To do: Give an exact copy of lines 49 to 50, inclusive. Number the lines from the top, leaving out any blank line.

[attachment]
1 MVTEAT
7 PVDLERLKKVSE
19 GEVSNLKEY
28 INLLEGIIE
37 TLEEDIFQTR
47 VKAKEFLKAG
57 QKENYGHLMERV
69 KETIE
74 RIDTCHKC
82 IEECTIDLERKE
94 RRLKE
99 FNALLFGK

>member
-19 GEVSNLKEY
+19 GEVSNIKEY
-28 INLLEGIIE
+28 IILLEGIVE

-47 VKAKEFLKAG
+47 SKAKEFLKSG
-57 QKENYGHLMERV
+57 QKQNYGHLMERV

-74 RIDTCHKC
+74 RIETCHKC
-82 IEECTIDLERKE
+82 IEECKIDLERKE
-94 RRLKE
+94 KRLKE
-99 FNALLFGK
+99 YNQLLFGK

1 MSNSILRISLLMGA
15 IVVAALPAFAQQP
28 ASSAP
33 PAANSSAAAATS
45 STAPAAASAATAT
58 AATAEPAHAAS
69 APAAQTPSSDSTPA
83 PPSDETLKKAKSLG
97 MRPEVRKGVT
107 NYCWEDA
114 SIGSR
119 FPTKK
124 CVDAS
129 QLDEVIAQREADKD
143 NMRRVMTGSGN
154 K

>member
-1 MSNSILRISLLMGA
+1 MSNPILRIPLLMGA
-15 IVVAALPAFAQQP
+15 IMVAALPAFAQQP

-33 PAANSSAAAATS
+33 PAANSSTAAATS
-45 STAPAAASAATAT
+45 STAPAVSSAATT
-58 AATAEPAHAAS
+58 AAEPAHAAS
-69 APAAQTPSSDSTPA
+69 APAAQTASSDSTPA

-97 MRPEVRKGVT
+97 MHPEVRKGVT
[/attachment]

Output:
-15 IVVAALPAFAQQP
+15 IMVAALPAFAQQP